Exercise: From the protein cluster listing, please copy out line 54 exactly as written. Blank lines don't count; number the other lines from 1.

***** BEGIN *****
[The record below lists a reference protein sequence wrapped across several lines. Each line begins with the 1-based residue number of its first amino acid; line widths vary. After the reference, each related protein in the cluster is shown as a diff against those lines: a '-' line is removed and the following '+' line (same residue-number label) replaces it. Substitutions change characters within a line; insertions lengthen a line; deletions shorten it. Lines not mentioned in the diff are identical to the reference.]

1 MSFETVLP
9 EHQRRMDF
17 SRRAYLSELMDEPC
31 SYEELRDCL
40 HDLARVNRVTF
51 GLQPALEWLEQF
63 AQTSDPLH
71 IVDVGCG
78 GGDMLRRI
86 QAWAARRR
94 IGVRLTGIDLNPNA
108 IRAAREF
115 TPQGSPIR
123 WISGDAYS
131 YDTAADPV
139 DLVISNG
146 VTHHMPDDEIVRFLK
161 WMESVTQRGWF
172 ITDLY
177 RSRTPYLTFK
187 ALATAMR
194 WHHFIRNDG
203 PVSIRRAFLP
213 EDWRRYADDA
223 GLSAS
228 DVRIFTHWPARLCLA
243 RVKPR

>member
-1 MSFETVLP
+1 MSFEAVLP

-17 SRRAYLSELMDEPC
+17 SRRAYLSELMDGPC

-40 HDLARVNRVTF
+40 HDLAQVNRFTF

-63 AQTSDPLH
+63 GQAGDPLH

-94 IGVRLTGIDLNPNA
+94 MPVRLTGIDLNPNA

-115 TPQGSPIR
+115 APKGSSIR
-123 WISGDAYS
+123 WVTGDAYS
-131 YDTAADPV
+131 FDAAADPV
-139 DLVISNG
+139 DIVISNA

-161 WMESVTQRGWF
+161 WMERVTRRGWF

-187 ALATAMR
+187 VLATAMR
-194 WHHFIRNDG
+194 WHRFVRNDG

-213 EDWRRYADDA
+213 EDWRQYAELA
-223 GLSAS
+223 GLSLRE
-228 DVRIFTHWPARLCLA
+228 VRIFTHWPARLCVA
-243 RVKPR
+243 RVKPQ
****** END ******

-213 EDWRRYADDA